Organization and Accessibility: Being a panel loader, the accessibility is great and was a big selling point for me for a bag of this capacity. The organization is more than adequate, and surprisingly given that it's The North Face it has been kept to a reasonable, and useable standard as opposed to their typical overuse of organizing pockets which just have no real purpose. The main body features a water bladder holder, and some internal organizer pockets.
In addition, is an external pocket made out of stretch fabric perfectly sized to swallow up a large map, gloves, hat, or some snacks. The two hip belt pockets are adequately sized for liner gloves, snacks, cell phone, compass etc... There is also a bungee cord on the front of the pack which is strong enough to secure a small tripod like a gorillapod SLR or a crampon bag, or jacket without issue. There are also two stretchy bottle holders on the side.
In the photo below you can see the use of stretchy fabric for both the bottle holders and front pocket. There is no shortage of storage solutions for this pack and they are all intelligently laid out.
Ride and Compression: There is only one real issue with this pack, and that is the lack of compression straps on the side which causes two issues, one of which affects the ride. First, the lack of side compression straps prevents the use of the side pockets to store walking poles (there are pole holders on the front, but I prefer to use those for an ice axe). This also prevents you from cinching the bag tighter, which can make the pack annoying to use when it is not adequately filled, especially if you are running as you can feel things moving around.
However, the good news is that the bag starts to ride well once it is about 2/3rd's full, which is not a difficult feat to achieve with a 20L pack. Once you have an adequate amount of gear in there, it is very stable, and the bag takes well to being filled to capacity and does not deform or ride uncomfortably. The lack of compression is however a major oversight by TNF and really holds this bag back from being just about perfect.
Features: One nice feature, which I actually never use is the integrated rain cover (I prefer to use a waterproof rolltop dry liner inside the pack). It fits inside a velcro fastened pouch at the bottom of the bag. If anything, this extra layer of fabric makes the bottom of the pack more stable and more durable. I always leave the rain cover at home and use that pocket to store my garbage for the day (also a nice feature!)
Even though I don't use it, I was actually impressed as to how nice the rain cover actually is!
Another feature, which I think is often overlooked is the outlet for the hydration system. In particular smaller packs often have just a small slit which tends to pucker when the bag is full allowing rain to trickle into the bag far too easily. The elasticated slit on this bag thankfully does not pucker and I have had no issue with water trickling in during rainy hikes.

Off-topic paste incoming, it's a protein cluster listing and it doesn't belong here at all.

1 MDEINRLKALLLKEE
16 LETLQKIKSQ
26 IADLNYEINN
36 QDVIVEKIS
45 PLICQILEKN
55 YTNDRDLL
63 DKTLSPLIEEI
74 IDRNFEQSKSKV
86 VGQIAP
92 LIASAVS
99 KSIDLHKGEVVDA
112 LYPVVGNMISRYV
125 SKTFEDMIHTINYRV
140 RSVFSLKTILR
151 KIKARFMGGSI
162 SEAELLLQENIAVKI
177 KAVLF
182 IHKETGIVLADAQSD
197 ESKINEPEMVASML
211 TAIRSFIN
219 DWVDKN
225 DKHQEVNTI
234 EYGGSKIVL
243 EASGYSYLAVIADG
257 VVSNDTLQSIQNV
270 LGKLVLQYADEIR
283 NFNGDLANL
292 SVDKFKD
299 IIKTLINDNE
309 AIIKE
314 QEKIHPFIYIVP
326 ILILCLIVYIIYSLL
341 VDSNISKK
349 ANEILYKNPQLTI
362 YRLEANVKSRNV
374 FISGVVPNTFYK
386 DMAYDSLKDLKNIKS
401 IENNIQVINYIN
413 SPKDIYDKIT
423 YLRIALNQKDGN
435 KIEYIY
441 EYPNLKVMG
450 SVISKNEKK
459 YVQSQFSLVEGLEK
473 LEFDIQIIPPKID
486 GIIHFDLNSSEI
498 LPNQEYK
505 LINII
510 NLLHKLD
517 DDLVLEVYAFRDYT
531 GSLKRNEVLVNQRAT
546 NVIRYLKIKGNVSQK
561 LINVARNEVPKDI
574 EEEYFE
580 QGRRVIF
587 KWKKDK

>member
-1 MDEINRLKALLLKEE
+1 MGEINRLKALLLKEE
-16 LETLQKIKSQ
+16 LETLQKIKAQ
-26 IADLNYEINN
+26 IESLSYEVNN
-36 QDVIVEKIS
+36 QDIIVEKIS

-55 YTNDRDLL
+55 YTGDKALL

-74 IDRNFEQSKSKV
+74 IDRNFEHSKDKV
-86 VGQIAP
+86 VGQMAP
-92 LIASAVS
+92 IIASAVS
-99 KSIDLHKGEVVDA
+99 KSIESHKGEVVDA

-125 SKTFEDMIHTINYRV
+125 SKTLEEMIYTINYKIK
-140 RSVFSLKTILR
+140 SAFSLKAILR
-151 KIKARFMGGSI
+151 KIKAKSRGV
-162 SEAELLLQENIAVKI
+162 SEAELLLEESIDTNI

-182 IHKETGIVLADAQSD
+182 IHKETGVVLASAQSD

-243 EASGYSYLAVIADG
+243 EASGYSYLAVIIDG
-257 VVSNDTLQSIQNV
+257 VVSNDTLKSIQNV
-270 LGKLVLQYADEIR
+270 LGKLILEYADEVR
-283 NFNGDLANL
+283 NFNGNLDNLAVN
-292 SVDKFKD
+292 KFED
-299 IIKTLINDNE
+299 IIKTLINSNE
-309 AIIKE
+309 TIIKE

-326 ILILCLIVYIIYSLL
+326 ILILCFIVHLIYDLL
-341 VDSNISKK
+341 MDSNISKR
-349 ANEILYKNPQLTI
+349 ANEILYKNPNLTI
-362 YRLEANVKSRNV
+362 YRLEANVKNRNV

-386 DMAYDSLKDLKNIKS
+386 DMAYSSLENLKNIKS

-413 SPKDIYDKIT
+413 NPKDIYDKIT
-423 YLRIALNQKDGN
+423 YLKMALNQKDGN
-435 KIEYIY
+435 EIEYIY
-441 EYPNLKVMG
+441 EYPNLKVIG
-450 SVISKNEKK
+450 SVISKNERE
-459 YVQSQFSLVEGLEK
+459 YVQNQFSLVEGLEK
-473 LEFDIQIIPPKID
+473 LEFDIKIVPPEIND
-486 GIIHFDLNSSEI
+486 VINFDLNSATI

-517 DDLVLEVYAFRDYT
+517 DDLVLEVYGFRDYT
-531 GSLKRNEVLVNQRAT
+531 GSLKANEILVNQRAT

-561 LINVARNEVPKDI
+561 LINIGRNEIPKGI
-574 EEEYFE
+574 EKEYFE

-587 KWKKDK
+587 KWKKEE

Construction & Durability: Overall, almost (see later) everything about this bag screams quality. Even though the fabrics used are generally lightweight, they have a quality feel and they are assembled flawlessly. I was suspect over the longevity of the stretchy material for the outer front pocket, which I thought would for sure fall apart within months, I am pleased to say that I was wrong and even though I have snagged it the woods several times, there is no damage!
My one complaint is the use of very thin shock cord for the pole holders, and the very flimsy feeling zipper ties which in some instances already show signs of fraying. This is not a big deal as I can just tie something else to them when they break, but it's a small detail TNF could have easily remedied. My other TNF bags have much better ties on the zippers.
Still overall, the construction is excellent, and the bag has given me no real doubts as to its durability over continuous use.
Conditions: I have used this bag 9/10 trips this spring/summer from the Rockies, to the Swiss Alps (see pic below), and the Welsh mountains. The bag has stood up well to activities ranging from casual hiking, trail running, to scramling/climbing in weather from sunny to full on storms. I am confident to take it out on any adventure as long as the capacity is adequate to the task.
It has become one of my favourite packs in spite of its few drawbacks, the main one being lack of side compression straps. It happily fits into my backpack family and I imagine it should get at least a few years of good use before being retired.
Conclusion: If you are looking for a quality daypack or a summit pack with a little more weight but with a lot more features and durability, then this may just be the pack for you!